I have recently chosen to have chemotherapy infusions weekly for three weeks with one week off. The first two infusions I did 50% (low dose) of the medication typically given and the last two I chose 75%. I am not sure what I will do this week although I am leaning toward 75% due to a lack of tumor cell death while choosing low-dose chemotherapy. I am at a point where it becomes a quality of life issue – it is not a simple answer or choice. Doing 75% infusions on Thursdays makes Fridays really interesting around our house. I say the strangest things. I have vivid dreams and am often in a state between sleep and being awake – similar to a meditative state. After this last infusion, I recall having a dream about my soul rocking back and forth almost as though I were cradled in a swing of sorts. There were others there too but no physical bodies – yet I could feel the others around me. It was peaceful. Gently being rocked back and forth. I felt that I had a choice, that I could choose to leave this journey or choose to stay. I chose to stay, despite the discomfort I knew I would return to and this comfortable state I would be leaving. The timing of this dream is interesting as I do not feel as though I am close to death, despite the diagnosis. I too plan on living a healthy life into my 80s and offloading this diagnosis in the next 18-24 months. The dreams and visions are very interesting. There too is a pretty funny side to Fridays, the day after chemotherapy; Curtis tells me that I say strange things and he captured one such event as he audio recorded me. I hope to post it for all to enjoy!

Inside the chamber.
The oxygen hyperbaric chamber has been an amazing find! It is making a significant difference in reducing the inflammation of the mass. I am beyond thrilled about this modality as it is reducing my pain – something the morphine is failing to effectively manage. Last week I chose to do 75% chemotherapy, still low dose chemotherapy. It is for sure more difficult to recover from 75% then 50%, but I need to try to get more bang for my buck from chemotherapy. The day after this last chemotherapy I went to the hyperbaric chamber then came home and slept from about 2:00 pm - 8:00 pm, I was awake for a few hours and then went back to bed and slept for another 10 hours or so. My body is tired and needs rest in order to heal. I recommend that every one in the area try the hyperbaric chamber at least once, when you call to schedule your appointment, tell them I sent you and you will get your first 60-minute session for only $39. The chamber treats over 80 different ailments from PTSD, strokes, TBI, autism, cancer, wound care, post-surgery healing, and much more. This is an amazing modality that I cannot say enough positive things about!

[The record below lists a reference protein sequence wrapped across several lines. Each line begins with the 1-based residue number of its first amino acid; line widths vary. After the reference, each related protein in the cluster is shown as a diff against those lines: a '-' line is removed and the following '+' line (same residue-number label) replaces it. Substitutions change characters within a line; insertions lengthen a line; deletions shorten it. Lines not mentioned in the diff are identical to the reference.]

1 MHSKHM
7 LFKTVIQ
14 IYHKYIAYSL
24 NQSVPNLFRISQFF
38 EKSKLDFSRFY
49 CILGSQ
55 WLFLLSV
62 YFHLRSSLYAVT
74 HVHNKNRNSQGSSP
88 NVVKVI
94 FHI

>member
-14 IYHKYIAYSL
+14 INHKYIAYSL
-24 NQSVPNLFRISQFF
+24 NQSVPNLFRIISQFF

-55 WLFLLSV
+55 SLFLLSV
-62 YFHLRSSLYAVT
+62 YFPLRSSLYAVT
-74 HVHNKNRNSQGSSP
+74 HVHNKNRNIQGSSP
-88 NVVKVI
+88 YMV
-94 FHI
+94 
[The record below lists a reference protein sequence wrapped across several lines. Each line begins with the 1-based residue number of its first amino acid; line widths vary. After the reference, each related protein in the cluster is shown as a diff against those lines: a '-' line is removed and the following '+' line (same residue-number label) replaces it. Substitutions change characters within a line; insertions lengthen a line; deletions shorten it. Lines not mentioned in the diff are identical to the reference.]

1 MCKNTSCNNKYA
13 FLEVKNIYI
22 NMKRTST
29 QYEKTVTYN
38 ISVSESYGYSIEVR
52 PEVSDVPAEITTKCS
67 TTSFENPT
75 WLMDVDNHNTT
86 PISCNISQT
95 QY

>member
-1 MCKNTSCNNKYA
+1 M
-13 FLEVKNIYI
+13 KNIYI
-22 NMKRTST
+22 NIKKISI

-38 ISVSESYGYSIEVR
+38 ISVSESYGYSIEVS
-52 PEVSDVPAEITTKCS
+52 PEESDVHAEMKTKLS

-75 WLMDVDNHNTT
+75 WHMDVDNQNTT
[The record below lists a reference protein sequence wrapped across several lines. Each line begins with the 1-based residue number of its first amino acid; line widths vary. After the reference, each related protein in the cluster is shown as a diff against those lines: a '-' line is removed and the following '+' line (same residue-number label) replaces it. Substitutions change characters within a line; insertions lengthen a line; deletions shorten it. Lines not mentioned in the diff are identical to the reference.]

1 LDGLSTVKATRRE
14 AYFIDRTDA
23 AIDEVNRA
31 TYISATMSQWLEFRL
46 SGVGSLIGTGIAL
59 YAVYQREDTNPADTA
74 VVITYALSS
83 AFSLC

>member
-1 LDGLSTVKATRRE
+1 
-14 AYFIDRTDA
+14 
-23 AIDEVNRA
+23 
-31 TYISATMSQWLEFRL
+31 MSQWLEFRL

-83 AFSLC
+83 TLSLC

New Leaf Hyperbarics
1200 Executive Parkway #230
Eugene, Oregon
541.636.3278
http://newleafhyperbarics.com

I want to share photographs of my success in using the chamber. Although a bit graphic, the images depict the severity of the mass. I am quite sure you can only imagine the pain I am experiencing. Most importantly, you can see the reduction in inflammation of the mass. The oxygen chamber is working!!! I am so grateful I have access to this modality and that it is working. 


 
 


I continue to utilize alternative modalities in combination with western medicine, a majority of which is not covered by medical insurance. If you would like to offer financial support you can mail donations to the address listed below or make a direct donation at your local Selco Credit Union. Every dollar donated goes directly towards my treatment.

Mailing donations:
Christina Garrett
PO Box 192
Philomath, Oregon 97370

Selco Credit Union Direct Deposit: "Team Christina"



Today, I am hopeful~